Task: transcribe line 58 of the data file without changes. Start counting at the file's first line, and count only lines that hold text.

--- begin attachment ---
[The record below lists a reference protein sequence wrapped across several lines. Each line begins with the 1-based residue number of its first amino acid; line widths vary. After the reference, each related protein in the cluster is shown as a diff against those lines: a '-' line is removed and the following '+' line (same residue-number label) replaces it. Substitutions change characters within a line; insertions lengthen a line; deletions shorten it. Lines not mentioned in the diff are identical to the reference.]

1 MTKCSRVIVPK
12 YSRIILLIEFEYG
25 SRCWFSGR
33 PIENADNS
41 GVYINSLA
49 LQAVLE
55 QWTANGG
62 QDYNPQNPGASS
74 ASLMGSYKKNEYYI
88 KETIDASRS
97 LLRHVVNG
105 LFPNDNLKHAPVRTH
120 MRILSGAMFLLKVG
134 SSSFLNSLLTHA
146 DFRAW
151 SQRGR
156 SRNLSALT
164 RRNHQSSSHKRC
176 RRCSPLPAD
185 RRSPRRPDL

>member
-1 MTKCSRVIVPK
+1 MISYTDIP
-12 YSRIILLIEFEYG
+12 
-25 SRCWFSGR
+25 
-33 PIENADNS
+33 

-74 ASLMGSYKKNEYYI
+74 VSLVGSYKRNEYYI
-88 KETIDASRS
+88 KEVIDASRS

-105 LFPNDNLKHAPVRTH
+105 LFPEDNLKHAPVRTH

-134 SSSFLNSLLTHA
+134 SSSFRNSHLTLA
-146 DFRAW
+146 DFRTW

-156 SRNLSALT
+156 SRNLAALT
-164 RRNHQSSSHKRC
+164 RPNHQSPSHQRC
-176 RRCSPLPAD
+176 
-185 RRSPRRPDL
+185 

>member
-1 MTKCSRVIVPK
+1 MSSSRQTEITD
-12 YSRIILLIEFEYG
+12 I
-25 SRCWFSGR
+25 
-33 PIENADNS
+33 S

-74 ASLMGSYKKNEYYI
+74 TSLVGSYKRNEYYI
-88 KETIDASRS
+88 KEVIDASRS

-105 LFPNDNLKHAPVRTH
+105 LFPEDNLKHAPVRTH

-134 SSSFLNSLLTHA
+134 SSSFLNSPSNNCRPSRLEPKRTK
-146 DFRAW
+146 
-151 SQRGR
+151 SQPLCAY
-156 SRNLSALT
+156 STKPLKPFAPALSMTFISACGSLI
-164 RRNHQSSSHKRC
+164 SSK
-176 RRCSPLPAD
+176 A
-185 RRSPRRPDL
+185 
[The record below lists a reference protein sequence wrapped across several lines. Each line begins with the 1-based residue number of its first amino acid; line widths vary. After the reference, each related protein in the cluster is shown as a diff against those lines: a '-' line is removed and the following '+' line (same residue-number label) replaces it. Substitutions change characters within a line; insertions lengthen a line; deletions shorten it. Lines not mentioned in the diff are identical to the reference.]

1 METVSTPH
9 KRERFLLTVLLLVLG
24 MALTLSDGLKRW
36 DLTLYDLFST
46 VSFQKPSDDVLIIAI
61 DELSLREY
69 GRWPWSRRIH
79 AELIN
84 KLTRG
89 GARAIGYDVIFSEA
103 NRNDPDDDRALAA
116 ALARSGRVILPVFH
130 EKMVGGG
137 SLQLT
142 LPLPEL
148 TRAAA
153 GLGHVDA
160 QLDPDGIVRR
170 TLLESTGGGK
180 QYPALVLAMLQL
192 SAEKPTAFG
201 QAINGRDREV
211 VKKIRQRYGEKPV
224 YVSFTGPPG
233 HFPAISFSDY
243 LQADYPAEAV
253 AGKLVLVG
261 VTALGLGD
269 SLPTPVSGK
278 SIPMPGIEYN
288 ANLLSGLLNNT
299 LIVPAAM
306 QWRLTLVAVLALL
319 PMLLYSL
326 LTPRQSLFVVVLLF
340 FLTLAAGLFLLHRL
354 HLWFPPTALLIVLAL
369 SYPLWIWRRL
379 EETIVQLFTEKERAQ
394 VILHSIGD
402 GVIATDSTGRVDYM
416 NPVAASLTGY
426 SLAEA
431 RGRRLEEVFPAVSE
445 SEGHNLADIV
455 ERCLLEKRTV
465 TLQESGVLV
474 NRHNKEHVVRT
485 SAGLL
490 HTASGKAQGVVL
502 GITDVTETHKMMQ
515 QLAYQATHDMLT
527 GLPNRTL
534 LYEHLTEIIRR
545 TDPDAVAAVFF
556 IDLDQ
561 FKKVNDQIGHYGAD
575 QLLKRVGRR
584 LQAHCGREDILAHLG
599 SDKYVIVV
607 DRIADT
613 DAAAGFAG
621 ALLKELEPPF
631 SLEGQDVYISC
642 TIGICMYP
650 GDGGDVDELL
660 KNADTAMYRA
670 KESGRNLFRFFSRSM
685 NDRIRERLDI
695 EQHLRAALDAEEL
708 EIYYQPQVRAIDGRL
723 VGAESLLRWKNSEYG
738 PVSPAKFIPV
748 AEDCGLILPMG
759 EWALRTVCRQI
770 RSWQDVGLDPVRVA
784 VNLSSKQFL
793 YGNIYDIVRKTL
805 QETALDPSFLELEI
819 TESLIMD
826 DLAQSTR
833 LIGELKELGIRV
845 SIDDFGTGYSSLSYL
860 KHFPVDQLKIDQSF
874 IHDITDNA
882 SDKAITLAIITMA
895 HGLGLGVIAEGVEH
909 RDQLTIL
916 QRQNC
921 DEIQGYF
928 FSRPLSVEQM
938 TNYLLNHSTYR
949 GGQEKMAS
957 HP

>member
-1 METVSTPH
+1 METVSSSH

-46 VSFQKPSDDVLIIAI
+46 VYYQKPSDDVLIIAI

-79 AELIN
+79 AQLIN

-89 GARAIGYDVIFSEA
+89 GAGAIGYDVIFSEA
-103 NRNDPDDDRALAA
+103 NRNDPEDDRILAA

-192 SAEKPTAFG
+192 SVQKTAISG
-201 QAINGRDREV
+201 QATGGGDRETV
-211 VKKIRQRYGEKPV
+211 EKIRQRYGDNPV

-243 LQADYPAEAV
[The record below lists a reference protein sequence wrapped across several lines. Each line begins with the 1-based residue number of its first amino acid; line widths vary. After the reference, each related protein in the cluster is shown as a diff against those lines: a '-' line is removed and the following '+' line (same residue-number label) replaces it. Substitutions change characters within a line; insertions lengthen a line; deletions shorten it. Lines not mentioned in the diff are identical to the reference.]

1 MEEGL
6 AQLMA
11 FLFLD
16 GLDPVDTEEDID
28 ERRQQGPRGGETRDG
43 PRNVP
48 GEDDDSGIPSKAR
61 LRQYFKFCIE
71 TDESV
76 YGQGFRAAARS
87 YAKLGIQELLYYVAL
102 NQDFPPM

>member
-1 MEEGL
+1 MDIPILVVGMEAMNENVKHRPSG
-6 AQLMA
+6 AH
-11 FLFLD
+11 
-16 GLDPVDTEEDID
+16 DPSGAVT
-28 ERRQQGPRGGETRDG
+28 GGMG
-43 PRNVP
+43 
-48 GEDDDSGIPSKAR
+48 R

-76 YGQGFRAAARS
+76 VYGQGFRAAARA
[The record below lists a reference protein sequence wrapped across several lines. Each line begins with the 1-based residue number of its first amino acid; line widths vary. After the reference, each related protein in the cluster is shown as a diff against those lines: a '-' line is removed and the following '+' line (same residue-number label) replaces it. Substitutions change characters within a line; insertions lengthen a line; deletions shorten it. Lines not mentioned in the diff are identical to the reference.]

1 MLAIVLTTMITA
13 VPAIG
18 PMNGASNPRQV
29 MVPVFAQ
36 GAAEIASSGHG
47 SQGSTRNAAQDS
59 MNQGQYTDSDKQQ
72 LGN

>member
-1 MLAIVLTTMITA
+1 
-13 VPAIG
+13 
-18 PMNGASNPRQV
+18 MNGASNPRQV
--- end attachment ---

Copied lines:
-74 ASLMGSYKKNEYYI